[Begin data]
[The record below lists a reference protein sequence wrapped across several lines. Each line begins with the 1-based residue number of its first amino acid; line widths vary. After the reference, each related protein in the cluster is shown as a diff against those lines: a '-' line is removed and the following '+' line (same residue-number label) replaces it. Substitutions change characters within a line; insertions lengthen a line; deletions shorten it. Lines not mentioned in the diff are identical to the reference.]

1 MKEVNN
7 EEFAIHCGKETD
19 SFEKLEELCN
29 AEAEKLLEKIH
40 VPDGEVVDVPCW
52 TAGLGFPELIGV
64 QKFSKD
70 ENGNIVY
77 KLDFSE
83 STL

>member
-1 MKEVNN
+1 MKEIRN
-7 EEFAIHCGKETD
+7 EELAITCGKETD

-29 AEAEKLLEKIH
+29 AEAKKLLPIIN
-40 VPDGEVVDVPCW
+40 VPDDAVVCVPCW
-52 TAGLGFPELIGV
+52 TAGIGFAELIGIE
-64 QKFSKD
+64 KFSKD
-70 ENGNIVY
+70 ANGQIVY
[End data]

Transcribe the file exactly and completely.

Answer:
[The record below lists a reference protein sequence wrapped across several lines. Each line begins with the 1-based residue number of its first amino acid; line widths vary. After the reference, each related protein in the cluster is shown as a diff against those lines: a '-' line is removed and the following '+' line (same residue-number label) replaces it. Substitutions change characters within a line; insertions lengthen a line; deletions shorten it. Lines not mentioned in the diff are identical to the reference.]

1 MKEVNN
7 EEFAIHCGKETD
19 SFEKLEELCN
29 AEAEKLLEKIH
40 VPDGEVVDVPCW
52 TAGLGFPELIGV
64 QKFSKD
70 ENGNIVY
77 KLDFSE
83 STL

>member
-1 MKEVNN
+1 MKEIRN
-7 EEFAIHCGKETD
+7 EELAITCGKETD

-29 AEAEKLLEKIH
+29 AEAKKLLPIIN
-40 VPDGEVVDVPCW
+40 VPDDAVVCVPCW
-52 TAGLGFPELIGV
+52 TAGIGFAELIGIE
-64 QKFSKD
+64 KFSKD
-70 ENGNIVY
+70 ANGQIVY